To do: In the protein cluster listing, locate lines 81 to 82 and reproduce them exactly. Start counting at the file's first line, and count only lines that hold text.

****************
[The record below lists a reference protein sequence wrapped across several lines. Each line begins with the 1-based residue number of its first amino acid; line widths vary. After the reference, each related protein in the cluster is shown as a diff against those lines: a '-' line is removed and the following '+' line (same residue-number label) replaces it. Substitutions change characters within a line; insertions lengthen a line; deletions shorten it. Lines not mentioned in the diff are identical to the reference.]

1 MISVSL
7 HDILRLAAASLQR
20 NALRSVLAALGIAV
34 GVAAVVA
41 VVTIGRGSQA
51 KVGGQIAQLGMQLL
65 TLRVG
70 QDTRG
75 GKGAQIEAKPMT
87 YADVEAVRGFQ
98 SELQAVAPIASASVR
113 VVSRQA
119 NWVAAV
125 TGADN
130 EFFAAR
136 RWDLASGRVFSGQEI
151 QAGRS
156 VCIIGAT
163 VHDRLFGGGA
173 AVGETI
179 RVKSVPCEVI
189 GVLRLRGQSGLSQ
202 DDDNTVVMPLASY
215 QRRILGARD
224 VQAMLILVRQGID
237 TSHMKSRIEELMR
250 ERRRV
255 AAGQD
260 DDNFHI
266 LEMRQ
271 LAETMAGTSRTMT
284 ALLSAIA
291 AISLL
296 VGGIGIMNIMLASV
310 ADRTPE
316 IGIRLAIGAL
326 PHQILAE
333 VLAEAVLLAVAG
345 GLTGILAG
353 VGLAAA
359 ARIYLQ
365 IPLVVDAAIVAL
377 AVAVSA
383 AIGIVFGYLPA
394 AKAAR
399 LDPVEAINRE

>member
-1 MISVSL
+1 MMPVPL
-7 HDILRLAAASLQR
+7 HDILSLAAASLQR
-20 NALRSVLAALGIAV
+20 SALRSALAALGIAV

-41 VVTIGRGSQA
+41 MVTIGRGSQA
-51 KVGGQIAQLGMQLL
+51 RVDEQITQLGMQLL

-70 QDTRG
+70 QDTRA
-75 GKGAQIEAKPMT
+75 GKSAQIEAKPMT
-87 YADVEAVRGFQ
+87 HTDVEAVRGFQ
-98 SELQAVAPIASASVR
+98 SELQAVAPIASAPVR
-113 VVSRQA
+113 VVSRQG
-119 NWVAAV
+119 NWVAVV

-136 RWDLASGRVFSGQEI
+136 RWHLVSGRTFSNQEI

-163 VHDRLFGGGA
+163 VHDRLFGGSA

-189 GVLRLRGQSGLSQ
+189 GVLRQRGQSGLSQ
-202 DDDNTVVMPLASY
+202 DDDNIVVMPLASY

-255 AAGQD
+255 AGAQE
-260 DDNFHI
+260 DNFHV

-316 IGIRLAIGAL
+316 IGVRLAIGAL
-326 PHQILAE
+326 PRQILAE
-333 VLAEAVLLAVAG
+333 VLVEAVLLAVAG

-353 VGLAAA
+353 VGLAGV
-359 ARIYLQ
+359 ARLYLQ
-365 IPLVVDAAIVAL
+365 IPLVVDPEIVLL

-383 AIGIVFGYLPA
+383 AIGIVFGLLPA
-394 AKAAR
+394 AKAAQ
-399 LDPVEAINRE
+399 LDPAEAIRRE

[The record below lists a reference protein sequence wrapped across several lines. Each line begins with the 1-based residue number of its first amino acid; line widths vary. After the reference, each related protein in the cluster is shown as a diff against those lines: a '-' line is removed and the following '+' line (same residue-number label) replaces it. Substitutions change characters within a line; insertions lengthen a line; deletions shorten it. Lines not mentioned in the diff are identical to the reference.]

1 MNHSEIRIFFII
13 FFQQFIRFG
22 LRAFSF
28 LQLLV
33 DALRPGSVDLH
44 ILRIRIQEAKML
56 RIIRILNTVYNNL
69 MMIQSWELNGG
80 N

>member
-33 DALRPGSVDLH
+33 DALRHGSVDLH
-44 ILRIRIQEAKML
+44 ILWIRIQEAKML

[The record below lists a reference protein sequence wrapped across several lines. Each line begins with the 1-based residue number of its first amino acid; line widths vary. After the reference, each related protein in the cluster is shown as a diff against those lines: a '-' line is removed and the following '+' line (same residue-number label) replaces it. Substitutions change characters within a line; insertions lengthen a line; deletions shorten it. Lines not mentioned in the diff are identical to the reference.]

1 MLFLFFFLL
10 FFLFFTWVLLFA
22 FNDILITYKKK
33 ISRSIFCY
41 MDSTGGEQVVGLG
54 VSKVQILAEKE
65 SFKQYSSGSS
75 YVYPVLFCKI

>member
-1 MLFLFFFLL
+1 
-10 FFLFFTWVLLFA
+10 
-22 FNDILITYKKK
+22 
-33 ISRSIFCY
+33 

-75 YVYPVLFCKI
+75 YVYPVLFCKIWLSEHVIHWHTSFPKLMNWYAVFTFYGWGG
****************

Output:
-260 DDNFHI
+260 DNFHV